As Prime Minister and Foreign Minister Schuman was instrumental in the creation of the North Atlantic Treaty Organisation, NATO. Schuman also signed the Treaty of Washington for France. The defensive principles of NATO's Article 5 were also repeated in the European Defence Community Treaty which failed as the French National Assembly declined to vote its ratification. Schuman was a proponent of an Atlantic Community. This was strongly resisted by Communists, ultranationalists and Gaullists.
Robert Schuman later served as Minister of Justice and first President of the European Parliamentary Assembly which bestowed on him by acclamation the title 'Father of Europe'. In 1958 he received the Karlspreis, an Award by the German city of Aachen to people who contributed to the European idea and European peace, commemorating Charlemagne, ruler of what is today France and Germany, who resided and is buried at Aachen. He was also a knight of the Order of Pope Pius IX.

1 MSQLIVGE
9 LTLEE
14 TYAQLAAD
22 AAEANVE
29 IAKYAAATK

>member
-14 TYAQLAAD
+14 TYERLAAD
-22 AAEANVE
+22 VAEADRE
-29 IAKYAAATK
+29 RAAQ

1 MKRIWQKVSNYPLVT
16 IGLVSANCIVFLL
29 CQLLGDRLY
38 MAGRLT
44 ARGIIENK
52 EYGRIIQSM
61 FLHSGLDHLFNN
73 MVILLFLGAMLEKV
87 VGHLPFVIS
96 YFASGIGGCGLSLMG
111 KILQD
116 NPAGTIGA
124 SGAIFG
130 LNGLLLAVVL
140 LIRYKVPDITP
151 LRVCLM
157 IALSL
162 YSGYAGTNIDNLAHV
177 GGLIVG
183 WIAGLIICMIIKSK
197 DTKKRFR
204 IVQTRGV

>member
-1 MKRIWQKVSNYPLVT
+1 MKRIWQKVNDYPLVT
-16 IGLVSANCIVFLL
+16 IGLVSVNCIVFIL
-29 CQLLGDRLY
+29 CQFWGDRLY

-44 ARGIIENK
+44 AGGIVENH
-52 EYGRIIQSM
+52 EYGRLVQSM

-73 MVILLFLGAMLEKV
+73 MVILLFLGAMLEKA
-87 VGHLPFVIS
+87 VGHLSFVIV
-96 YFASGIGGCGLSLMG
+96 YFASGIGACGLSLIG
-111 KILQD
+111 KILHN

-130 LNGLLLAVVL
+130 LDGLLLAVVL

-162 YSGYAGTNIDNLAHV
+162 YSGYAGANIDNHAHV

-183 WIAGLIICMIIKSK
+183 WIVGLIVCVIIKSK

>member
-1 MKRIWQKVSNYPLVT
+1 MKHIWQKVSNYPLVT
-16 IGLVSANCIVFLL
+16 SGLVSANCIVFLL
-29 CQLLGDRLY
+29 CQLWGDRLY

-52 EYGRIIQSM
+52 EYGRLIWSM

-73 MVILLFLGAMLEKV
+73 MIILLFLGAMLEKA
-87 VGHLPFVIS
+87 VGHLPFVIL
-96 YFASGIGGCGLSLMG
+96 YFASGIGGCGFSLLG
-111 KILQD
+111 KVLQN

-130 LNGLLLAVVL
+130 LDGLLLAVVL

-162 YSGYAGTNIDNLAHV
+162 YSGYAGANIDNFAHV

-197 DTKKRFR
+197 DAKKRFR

Celibate, modest and un-ostentatious, Schuman was an intensely religious man and Bible scholar. He was strongly influenced by the writings of Pope Pius XII, St. Thomas Aquinas and Jacques Maritain. It was announced on 15 May 2004 that the diocesan investigation of the cause of beatification would soon conclude; this might have as its result that Schuman will be declared "Blessed" by the Roman Catholic Church.